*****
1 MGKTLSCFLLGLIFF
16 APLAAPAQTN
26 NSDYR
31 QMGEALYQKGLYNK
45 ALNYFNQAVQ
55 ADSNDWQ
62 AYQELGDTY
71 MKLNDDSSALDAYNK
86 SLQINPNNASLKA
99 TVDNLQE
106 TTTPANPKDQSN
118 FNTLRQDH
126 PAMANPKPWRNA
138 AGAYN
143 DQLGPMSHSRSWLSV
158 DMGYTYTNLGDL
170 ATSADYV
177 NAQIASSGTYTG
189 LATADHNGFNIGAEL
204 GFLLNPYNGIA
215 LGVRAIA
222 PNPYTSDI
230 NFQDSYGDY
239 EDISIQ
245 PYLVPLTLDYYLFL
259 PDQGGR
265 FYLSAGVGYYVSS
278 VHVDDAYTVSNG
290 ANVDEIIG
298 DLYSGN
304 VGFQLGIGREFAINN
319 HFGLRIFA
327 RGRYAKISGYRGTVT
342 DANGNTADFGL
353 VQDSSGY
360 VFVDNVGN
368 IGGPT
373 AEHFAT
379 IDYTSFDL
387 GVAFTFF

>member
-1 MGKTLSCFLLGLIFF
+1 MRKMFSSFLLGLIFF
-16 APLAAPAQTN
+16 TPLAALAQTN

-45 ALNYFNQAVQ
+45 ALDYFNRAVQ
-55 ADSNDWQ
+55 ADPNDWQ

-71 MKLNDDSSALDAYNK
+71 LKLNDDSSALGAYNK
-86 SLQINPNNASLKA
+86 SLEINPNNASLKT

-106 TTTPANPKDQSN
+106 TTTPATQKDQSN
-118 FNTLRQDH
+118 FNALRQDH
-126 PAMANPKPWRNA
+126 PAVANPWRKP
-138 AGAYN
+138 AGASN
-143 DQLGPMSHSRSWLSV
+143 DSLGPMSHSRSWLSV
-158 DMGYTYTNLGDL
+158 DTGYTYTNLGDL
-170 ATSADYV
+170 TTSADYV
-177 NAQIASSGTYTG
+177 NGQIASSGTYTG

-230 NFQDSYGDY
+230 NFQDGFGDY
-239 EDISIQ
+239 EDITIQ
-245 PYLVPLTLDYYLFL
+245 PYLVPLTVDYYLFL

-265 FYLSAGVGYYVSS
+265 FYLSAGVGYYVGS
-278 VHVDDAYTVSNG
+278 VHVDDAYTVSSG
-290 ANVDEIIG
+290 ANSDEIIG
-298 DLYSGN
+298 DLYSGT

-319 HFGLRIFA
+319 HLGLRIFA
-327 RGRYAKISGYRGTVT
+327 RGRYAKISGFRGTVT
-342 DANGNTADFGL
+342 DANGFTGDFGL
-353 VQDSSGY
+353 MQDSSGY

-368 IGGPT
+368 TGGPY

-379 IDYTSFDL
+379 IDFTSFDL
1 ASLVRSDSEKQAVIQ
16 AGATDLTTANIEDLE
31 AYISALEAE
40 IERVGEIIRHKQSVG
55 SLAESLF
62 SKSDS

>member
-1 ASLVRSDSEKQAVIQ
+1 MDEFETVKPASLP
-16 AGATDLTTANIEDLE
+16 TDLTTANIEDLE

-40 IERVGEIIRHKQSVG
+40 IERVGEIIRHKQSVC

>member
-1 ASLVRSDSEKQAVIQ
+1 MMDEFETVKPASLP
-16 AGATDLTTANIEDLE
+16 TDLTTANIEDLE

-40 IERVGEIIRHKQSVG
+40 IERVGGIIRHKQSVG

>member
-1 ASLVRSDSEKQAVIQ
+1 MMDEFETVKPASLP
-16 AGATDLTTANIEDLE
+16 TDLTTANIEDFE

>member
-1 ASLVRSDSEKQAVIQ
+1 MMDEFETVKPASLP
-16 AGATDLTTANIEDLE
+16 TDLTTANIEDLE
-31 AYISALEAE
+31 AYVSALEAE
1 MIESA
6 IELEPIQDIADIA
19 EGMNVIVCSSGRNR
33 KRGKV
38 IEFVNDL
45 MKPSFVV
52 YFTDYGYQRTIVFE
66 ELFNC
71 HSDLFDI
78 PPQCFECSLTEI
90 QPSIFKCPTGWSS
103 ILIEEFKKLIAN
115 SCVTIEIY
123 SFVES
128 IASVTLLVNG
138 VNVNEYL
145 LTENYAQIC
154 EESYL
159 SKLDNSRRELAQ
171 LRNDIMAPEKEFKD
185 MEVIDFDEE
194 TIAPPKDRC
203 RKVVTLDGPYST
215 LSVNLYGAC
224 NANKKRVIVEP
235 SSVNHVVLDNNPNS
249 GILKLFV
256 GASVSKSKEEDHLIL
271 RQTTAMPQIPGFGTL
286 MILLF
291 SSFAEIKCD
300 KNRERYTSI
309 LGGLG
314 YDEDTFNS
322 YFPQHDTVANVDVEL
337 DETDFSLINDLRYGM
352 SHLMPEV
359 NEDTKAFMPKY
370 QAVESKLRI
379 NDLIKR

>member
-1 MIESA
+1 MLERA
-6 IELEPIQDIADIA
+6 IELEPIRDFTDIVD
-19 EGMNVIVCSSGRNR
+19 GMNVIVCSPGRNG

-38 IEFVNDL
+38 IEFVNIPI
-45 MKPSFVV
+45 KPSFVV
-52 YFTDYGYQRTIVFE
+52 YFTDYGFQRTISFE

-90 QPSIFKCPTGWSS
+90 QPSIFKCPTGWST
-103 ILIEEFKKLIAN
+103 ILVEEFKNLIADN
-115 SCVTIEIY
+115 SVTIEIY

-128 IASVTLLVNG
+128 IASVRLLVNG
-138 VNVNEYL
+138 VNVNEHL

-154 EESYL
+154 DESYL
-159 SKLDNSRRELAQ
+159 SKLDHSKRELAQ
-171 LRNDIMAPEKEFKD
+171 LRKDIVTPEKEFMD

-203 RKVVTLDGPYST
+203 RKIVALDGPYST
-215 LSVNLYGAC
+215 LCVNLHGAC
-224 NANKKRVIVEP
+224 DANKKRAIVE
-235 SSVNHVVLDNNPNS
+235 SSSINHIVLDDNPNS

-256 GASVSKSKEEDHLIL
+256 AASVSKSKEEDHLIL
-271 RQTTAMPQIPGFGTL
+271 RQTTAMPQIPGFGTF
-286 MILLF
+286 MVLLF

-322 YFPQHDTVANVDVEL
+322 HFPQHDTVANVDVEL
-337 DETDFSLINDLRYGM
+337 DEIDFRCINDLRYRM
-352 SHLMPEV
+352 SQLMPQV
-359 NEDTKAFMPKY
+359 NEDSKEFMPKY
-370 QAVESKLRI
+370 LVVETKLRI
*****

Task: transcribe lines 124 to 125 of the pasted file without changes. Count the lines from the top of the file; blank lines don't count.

-16 AGATDLTTANIEDLE
+16 TDLTTANIEDLE